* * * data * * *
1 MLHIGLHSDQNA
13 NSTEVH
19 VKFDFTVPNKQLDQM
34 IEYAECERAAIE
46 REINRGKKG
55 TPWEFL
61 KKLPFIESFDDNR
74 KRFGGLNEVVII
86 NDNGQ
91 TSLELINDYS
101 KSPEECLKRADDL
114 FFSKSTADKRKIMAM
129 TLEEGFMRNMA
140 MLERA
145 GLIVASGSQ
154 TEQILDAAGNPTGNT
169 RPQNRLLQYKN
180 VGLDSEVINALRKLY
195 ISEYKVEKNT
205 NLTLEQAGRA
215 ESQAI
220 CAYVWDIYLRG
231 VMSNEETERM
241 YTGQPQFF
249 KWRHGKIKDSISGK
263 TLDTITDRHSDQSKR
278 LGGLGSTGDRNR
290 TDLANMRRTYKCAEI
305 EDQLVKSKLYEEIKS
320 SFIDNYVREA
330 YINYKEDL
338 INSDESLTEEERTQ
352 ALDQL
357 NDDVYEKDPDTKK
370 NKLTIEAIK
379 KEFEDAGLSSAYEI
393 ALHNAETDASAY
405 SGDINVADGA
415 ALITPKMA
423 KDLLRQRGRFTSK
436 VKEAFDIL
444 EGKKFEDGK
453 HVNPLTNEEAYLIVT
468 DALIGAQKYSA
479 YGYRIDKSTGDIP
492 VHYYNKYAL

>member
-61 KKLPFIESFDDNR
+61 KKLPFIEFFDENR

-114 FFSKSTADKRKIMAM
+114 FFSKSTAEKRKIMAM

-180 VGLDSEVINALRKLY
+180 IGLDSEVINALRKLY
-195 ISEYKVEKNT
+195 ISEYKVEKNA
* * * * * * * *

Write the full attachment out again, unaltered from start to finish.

1 MLHIGLHSDQNA
13 NSTEVH
19 VKFDFTVPNKQLDQM
34 IEYAECERAAIE
46 REINRGKKG
55 TPWEFL
61 KKLPFIESFDDNR
74 KRFGGLNEVVII
86 NDNGQ
91 TSLELINDYS
101 KSPEECLKRADDL
114 FFSKSTADKRKIMAM
129 TLEEGFMRNMA
140 MLERA
145 GLIVASGSQ
154 TEQILDAAGNPTGNT
169 RPQNRLLQYKN
180 VGLDSEVINALRKLY
195 ISEYKVEKNT
205 NLTLEQAGRA
215 ESQAI
220 CAYVWDIYLRG
231 VMSNEETERM
241 YTGQPQFF
249 KWRHGKIKDSISGK
263 TLDTITDRHSDQSKR
278 LGGLGSTGDRNR
290 TDLANMRRTYKCAEI
305 EDQLVKSKLYEEIKS
320 SFIDNYVREA
330 YINYKEDL
338 INSDESLTEEERTQ
352 ALDQL
357 NDDVYEKDPDTKK
370 NKLTIEAIK
379 KEFEDAGLSSAYEI
393 ALHNAETDASAY
405 SGDINVADGA
415 ALITPKMA
423 KDLLRQRGRFTSK
436 VKEAFDIL
444 EGKKFEDGK
453 HVNPLTNEEAYLIVT
468 DALIGAQKYSA
479 YGYRIDKSTGDIP
492 VHYYNKYAL

>member
-61 KKLPFIESFDDNR
+61 KKLPFIEFFDENR

-114 FFSKSTADKRKIMAM
+114 FFSKSTAEKRKIMAM

-180 VGLDSEVINALRKLY
+180 IGLDSEVINALRKLY
-195 ISEYKVEKNT
+195 ISEYKVEKNA